Tag Archives: spirituality

Writing Group Topic: Emotional Independence

A very timely topic for me, this. I don’t have a marriage relationship to look into but my visit to Austria in a few weeks’ time looms heavily on the horizon and I know there will be many days when I need to retain (or reclaim?) my emotional independence.

In our family, we didn’t argue. My solution has always been to “check out” – emotionally at first because that was the only way I could, and later on of course, physically by moving away as far as possible. Now when I go I still check out emotionally. It’s what I want to do. But the problem is that I’m only able to check out superficially: I don’t really become emotionally independent from my environment, despite having worked on this for the biggest part of my life! To be honest, apart from being away at a distance, I still don’t know how to do it and that’s why a week with them drains me so much. I can do a week per year, but I come back needing lots and lots of healing every time.

When I get together with my father’s side of the family, there isn’t open conflict so much as there is underlying seething resentment. After less than a day with all of them together last year at our birthday celebration I was literally unable to smile for the photo. I could not do it. I had a pokerface on so firmly that I couldn’t even break it for the photo. I don’t know how to describe the emotion, the list of words in Paul’s book doesn’t seem to list an adequate word – I think hatred is the best word, although it’s not a fiery angry kind but a cold one, and not just in myself but underlying every interaction within that family. They resent, undermine, disrespect, and hate one another with a cold detachment disguised as civility. And I can’t seem to isolate my emotions effectively enough.

How do I become emotionally independent in such a situation? I don’t participate in the needling of hurtful comments that fly around, in fact if anything I will defend the person attacked; I say good things about others; I refuse to engage in character assassination behind someone’s back – all of these are completely counter to their ways. I do this, but it’s not enough. It’s not like I can take my stand once and for all; the same person will continue to try, and try, and try to draw me out just a little, to get just a tiny slip, chipping and chipping away at me. That’s what is wearing me down.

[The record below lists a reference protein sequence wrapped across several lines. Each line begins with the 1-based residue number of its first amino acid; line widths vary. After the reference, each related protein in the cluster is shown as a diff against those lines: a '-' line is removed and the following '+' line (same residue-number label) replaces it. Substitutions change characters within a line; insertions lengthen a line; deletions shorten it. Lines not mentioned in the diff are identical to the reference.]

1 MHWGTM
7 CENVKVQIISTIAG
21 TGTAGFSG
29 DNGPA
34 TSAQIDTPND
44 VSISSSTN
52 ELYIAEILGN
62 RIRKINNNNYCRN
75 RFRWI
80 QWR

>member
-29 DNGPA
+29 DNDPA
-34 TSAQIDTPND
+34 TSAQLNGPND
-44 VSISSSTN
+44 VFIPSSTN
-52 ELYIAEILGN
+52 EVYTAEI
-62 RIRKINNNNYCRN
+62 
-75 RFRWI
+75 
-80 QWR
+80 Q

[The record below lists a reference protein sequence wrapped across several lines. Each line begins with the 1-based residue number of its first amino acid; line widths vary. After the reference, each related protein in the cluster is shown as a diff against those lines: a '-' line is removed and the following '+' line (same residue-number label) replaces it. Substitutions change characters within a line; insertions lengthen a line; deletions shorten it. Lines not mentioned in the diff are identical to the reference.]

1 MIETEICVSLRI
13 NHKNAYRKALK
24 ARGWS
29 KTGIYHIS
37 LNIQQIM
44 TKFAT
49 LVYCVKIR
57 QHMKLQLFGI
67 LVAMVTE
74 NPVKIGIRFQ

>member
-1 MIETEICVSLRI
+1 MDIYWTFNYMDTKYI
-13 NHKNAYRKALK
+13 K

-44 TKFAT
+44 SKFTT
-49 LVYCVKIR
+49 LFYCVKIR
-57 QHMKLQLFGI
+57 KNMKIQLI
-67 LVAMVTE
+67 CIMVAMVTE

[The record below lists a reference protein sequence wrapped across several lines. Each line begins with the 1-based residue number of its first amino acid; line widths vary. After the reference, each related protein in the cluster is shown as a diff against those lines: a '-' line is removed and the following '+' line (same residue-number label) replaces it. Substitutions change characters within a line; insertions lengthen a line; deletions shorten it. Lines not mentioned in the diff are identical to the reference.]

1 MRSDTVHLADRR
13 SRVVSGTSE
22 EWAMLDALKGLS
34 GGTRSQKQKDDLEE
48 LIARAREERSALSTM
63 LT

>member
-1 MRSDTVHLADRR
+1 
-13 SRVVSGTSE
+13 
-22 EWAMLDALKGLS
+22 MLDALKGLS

I hate it all. I have chosen to abandon my family (my father’s side, anyway) by moving away and it was the best decision ever, and I’m emotionally healthy enough to take the drain for a week. But it’s not easy and I don’t look forward to it.

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Writing Group Topic: My right to do badly

I have a right not to do well: this is something I need to remind myself of because it’s a revolutionary concept to my way of thinking.

For me, it’s not that I have to keep anyone else in check to see that they are respecting my rights – it’s myself who is taking those rights away from me. I don’t have to continually improve? I have a right to be wrong? I can let myself off the hook occasionally?

These are dangerous thoughts because they make me fear that once I open up the door for one of them, I’ll lose control and totally go down the wrong way. Like taking the first bite in my perfect abstinence. Part of what keeps me abstinent is the fear of what would happen if I let go of that control. I have to learn that abstinence is a special case, whereas “doing well” (doing the right things, performing, etc.) is not a 100% black/white issue.

Case in point – just yesterday I picked up gum again. (I am tired of this, and I’m sure you are tired of reading about it, but I have to get this out there). I had every intention of having “just one”. Needless to say, I consumed all I had and hated it! Somehow I’d managed to convince myself that I don’t have to be abstinent from gum because that doesn’t mean losing my abstinence, so I can be “imperfect” and have just one. The problem is, I lost all control. That’s exactly what I’m afraid of when it comes to letting go of *any* of the things I hold myself accountable to!

Exercise is an example where I kind-of have a balance now, but not really. I want to exercise, but right now I’m “allowing” myself off the hook and to be imperfect by trading my requirement to exercise for walking to and from work (a total of 40 mins. brisk walking per day). So I don’t do nearly as well as I want to, or think I ought to, but I am doing something and that is some sort of success. Except that each week, I have this urge to do better the next week and add to what I’m doing. No matter how much exercise I do, I get this urge each week to add to it. More, more, more – better, better, better. Then, if one week I don’t do more or improve, I feel like I’ve lost it all. Then it’s so easy to just let it all go.